Effectively Deal with Peripheral Neuropathy in a Natural, Healthy Way!
Using nutrient supplements, it is possible to
halt or even
reverse the progression of peripheral neuropathy in many cases! At the
same time, you can often reduce or in some instances eliminate the need for
medications with their frequent side effects. It is all laid out in the
latest book by John A. Senneff, Nutrients for Neuropathy, a softcover
book published in 2002. Here's what's
covered in its information-packed pages:
- The supplements that
work best, based on clinical studies.
- The most bio-available
- Comments from experts.
- Suggested dosages,
and safe upper limits
- Possible drug
- Best times to take.
- A specific nutrient
- Much, much more.
DR. GREEN'S COMMENTS: If you
peripheral neuropathy, learn how to manage the condition in a
healthy, natural way. Nutrients for Neuropathy outlines a
nutrient program specifically designed for people living with peripheral
neuropathy. If you have Diabetes Mellitus,
learn how to help prevent, or at least slow down the progression of diabetic
peripheral neuropathy. Act now
to help yourself lead a productive and fulfilling life.
Here's what the Experts Say about this book:
for Neuropathy is a must have for professional and lay book shelves.
It gives you all the information you need to combat this condition."
Earl Mindell, Ph. D., author of the famed Vitamin Bible
recommend Mr. Senneff's new book, Nutrients for Neuropathy, for anyone
seeking a natural, healthy approach to treating this serious condition.
The program he outlines can provide a great deal of help to those afflicted with
peripheral neuropathy. Read it!" Julian Whitaker, M.D., founder of
the Whitaker Wellness Institute and editor of Health & Healing
What It Is:
neuropathy (PN), an affliction suffered by millions, is a disorder of the
peripheral nervous system resulting from damage to the nerves' protective
coating or from damage to the nerves themselves.
nervous system is made up of nerve fibers bundled together in nerve trunks.
They run from the brain and spinal cord (which make up the central nervous
system) to other parts of the body. The fibers are shielded by a coating
or membrane called the myelin sheath. Like wires protected by insulation,
the coated fibers carry "electrical" impulses from receptors located in internal
organs, muscles and skin back to our brain through our spinal cord. When
an injury to the peripheral nerves or their protective coating occurs which
interferes with the transmission of impulses from these receptors, one of two
things (or sometimes both) occurs depending on the receptors and nerve fibers
involved. Either the brain acknowledges and registers the abnormal
transmission as pain or some other unpleasant sensation, or it prompts a
response back to the muscle or organ from which the original impulse emanated.
In the latter case, the response may result in decreased muscle movement or
changes in organ functioning.
Sensory PN - the
type experienced by most people - seems to occur initially at the extremities of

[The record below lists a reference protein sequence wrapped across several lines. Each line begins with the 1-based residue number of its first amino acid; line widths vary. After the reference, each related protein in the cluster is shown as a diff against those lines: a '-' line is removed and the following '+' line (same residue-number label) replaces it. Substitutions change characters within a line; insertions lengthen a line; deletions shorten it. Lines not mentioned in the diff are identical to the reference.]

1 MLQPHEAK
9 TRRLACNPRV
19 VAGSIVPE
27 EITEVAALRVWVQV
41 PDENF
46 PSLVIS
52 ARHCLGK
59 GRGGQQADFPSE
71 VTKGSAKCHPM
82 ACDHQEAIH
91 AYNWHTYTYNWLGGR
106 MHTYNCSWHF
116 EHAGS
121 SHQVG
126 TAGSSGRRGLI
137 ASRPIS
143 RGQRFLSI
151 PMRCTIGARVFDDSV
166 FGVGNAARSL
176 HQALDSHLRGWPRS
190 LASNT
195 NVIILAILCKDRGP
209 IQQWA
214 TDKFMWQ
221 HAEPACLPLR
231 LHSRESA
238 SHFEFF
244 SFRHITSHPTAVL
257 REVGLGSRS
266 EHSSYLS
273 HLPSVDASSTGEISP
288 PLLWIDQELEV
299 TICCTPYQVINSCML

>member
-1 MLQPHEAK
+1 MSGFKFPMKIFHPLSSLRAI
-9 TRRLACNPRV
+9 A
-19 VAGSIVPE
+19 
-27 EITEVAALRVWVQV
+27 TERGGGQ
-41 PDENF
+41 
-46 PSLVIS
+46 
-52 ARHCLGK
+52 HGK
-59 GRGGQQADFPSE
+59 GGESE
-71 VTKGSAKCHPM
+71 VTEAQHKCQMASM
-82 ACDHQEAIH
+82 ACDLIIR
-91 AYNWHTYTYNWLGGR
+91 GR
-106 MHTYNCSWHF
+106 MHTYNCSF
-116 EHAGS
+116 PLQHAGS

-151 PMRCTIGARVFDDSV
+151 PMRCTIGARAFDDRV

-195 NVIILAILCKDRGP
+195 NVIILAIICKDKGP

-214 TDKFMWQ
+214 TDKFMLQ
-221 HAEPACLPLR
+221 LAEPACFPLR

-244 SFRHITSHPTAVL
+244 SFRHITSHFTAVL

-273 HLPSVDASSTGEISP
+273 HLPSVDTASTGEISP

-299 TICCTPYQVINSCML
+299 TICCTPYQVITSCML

the longest nerves furthest from the spinal cord and brain. Consequently
the feet, being at the end of the line, are usually the first to be hit with
pain and numbness. Frequently the hands are next. Over time the
affliction can spread to ankles, legs and arms if the underlying cause is not
Speaking about causes, there are said to
be more than 100 different ones. Diabetes is considered the most
common, at least in developed countries. It is variously estimated that 30
to 65% of people with diabetes an PN to some degree or other.
Various toxins and metallic poisons (such
as arsenic, lead and mercury), certain chemicals (especially solvents and some
insecticides), excessive alcohol intake, vitamin deficiencies (particularly B12)
or vitamin excesses (B6), other nutritional imbalances, and a number of drugs
can all cause peripheral neuropathy. It can also result from kidney
failure, liver disease, rheumatoid arthritis, abnormal blood proteins, cancer
(and even cancer chemotherapy), leukemia and shingles.
Certain repetitive activities such as
typing can also be the cause of some neuropathies. Carpal tunnel syndrome
is one example. This is a so-called entrapment neuropathy - a condition
resulting from a nerve lesion at a point where the nerve is confined to a narrow
A tendency toward PN can also be inherited.
A family history of the disorder increases the likelihood.
If a physician suspects neuropathy,
thorough evaluation and testing may five clues to the probable cause and may
suggest a course of treatment. For example, it
is important to know whether the injury is to the nerve fibers themselves or to
the myelin sheath covering them. Also, the severity of the injury can be
established through tests.
A search for reversible causes is always
important. For instance, it might be determined that a certain toxin in
the blood, or a deficiency of vitamin B12, is the culprit.
Even when the cause of the primary
neuropathy has been established, medical practitioners will sometimes wish to
determine whether another disorder may be involved an co-exist with the primary
neuropathy. This is particularly true where there is a frequent
relationship between the two.
Importance of Early Action:
attention, the pain and other symptoms almost invariably gets worse.
Moreover, neuropathies often tend to advance in the body, causing more and more
areas to be affected. Also, if attention is delayed certain neuropathies
can become more difficult to treat. Consequently it is vitally important
that you see a medical professional at once if you experience pain or numbing
sensations, particularly in the feet or hands, or if you have noticed gradual
muscular weakness. Also, you need to educate yourself.
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